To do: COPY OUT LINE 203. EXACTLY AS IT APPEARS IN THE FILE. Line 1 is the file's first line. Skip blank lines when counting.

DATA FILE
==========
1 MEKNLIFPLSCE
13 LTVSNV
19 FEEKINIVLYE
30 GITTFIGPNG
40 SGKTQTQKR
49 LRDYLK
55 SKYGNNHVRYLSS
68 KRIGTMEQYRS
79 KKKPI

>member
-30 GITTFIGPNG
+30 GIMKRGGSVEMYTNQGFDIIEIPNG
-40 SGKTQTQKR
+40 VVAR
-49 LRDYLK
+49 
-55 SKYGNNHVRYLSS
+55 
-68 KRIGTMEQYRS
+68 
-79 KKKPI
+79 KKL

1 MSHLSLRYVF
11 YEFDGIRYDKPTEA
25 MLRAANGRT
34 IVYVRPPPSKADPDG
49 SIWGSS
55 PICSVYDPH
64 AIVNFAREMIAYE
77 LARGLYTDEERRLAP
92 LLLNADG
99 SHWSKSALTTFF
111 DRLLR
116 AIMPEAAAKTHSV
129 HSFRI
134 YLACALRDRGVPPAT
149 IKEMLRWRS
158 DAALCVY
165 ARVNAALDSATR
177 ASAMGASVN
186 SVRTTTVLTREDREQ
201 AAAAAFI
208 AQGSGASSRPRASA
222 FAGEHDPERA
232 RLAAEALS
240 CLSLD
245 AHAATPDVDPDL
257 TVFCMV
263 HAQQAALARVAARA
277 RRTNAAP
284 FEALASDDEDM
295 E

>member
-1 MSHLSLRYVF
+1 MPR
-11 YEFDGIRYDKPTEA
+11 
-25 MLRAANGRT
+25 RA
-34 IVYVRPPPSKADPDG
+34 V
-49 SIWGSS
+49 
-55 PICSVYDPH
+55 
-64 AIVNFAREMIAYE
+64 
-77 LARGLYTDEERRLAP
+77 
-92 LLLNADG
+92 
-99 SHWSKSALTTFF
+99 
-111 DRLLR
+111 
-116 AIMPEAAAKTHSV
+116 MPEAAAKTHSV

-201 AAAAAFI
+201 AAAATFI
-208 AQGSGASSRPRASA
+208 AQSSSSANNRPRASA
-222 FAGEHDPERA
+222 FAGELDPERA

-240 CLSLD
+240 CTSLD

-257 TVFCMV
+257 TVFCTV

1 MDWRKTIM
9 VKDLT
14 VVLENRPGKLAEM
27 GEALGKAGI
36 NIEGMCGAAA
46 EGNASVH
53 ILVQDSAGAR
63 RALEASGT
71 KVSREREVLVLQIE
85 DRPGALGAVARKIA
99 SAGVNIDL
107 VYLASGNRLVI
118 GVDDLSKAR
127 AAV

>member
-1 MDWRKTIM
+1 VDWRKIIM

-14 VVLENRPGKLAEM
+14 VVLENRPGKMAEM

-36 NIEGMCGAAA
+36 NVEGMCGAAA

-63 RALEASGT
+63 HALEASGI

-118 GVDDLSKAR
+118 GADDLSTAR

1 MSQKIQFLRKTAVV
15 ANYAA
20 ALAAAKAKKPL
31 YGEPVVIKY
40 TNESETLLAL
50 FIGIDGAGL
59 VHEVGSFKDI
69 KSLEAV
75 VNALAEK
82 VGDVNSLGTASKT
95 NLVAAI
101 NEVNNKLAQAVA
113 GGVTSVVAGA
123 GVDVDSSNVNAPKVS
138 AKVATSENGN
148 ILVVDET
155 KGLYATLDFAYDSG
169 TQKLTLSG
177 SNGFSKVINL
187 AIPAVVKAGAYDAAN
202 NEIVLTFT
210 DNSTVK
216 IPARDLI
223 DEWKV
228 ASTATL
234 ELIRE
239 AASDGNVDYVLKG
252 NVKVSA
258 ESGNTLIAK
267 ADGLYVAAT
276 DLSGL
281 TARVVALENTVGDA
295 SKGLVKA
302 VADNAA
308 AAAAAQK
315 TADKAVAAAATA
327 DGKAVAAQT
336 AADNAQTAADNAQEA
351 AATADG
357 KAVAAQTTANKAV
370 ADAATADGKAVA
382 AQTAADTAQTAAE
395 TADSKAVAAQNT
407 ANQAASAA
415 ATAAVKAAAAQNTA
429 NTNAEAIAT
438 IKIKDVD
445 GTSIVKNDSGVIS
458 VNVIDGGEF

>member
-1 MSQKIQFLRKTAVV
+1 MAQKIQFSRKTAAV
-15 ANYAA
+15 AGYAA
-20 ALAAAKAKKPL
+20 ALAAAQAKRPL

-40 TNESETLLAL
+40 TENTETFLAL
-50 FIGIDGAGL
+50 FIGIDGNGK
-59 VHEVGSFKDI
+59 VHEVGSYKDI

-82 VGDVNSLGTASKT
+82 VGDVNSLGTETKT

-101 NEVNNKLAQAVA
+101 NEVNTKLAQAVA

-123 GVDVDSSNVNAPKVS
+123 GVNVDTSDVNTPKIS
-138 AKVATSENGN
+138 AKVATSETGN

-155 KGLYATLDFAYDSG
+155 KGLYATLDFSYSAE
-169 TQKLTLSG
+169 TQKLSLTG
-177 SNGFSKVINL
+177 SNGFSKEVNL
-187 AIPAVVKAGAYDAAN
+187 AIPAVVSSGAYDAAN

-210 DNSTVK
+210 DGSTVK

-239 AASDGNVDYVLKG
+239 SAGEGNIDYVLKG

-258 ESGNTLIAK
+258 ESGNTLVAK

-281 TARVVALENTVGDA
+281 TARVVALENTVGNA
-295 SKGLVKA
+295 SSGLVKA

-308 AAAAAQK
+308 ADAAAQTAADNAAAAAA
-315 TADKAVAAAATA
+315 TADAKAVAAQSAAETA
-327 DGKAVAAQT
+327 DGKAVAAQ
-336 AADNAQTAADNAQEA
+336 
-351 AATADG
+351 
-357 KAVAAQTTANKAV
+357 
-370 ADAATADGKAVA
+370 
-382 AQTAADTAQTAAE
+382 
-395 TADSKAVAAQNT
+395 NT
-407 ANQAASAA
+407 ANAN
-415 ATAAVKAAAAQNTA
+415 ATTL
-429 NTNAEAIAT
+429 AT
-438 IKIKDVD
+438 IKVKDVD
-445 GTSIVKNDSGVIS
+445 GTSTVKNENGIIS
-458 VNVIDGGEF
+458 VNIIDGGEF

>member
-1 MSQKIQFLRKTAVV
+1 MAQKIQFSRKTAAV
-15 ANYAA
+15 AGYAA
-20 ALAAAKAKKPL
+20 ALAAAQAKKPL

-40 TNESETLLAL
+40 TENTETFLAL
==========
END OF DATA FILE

-315 TADKAVAAAATA